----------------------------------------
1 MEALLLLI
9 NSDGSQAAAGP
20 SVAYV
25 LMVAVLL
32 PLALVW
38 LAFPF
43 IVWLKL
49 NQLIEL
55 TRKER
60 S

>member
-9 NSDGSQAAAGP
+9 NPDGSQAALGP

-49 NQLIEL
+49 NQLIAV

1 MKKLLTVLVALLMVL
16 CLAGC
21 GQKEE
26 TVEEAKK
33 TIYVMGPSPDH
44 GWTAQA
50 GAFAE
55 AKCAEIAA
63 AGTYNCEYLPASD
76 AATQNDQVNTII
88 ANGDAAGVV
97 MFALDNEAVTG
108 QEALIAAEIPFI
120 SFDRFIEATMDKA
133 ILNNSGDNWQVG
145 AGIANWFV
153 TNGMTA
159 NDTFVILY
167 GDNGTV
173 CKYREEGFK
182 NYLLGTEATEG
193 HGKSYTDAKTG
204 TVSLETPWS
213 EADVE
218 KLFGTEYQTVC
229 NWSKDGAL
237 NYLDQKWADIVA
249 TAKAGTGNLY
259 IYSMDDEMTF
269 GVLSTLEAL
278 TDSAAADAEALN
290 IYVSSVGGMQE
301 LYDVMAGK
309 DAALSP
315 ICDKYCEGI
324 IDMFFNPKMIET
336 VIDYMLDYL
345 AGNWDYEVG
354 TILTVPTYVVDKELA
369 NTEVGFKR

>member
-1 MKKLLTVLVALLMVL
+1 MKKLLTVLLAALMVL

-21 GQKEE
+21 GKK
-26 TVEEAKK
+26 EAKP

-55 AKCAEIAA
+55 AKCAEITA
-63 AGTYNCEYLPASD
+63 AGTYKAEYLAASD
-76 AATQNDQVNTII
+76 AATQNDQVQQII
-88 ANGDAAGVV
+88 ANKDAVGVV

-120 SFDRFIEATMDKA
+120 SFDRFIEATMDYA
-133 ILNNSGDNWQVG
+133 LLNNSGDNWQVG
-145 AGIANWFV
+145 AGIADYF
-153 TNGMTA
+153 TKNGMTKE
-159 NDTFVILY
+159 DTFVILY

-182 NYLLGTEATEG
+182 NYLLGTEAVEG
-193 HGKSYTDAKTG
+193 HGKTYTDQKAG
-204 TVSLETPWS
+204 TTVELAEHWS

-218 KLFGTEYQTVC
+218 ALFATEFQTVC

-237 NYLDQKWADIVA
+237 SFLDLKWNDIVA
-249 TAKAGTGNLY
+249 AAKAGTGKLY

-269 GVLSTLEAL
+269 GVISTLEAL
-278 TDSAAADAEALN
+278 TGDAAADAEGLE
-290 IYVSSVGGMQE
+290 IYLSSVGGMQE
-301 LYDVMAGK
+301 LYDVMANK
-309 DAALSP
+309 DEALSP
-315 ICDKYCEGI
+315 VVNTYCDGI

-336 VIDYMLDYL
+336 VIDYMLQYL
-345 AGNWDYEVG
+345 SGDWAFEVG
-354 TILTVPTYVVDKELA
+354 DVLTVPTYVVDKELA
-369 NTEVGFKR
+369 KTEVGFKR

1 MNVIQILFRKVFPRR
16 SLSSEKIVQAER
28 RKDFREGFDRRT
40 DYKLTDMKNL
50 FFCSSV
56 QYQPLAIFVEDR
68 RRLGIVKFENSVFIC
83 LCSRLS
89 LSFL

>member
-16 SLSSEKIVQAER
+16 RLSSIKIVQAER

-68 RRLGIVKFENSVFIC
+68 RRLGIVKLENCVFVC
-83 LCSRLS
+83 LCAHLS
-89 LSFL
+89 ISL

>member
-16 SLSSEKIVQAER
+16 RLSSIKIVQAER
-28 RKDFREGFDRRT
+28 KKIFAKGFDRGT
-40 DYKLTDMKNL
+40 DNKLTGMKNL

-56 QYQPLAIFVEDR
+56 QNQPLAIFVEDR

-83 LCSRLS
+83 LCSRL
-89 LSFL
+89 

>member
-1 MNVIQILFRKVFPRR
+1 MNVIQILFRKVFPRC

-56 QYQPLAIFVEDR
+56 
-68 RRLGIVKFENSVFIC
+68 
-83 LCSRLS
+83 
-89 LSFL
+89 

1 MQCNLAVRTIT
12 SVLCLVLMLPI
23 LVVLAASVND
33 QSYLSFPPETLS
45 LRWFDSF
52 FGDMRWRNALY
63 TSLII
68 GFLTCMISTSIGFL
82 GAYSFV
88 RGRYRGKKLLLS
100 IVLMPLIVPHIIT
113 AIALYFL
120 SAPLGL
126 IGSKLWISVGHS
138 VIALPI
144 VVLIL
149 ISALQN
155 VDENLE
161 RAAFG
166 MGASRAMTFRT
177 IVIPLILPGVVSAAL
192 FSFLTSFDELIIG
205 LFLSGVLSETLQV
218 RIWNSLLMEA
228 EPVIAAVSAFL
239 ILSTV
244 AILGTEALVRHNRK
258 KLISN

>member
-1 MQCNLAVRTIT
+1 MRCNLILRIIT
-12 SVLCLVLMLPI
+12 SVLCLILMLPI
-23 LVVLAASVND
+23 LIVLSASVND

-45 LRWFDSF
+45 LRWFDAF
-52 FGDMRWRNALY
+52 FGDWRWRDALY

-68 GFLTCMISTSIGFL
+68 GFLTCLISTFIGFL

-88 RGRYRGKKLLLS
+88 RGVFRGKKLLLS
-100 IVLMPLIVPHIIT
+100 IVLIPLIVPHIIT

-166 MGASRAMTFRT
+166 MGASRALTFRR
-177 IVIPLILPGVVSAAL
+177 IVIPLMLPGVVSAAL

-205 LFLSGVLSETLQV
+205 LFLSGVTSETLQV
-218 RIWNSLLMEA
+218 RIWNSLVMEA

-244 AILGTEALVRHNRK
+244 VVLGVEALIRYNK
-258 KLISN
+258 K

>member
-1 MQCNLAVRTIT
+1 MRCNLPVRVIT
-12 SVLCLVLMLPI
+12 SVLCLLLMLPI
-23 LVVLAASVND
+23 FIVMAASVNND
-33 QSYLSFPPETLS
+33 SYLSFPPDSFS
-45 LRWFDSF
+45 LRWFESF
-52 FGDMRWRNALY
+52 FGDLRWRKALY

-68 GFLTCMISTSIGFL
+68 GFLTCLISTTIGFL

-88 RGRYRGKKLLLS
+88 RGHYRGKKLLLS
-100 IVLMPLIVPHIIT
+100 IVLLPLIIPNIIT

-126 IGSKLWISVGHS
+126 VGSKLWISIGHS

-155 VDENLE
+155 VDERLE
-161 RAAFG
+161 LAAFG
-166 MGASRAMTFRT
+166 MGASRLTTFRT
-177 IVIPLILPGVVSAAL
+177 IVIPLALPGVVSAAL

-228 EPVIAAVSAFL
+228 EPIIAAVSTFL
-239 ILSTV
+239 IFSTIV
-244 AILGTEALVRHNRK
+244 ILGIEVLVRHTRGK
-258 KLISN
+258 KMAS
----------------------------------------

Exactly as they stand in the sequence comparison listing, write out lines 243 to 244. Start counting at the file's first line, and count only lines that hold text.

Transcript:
-239 ILSTV
+239 IFSTIV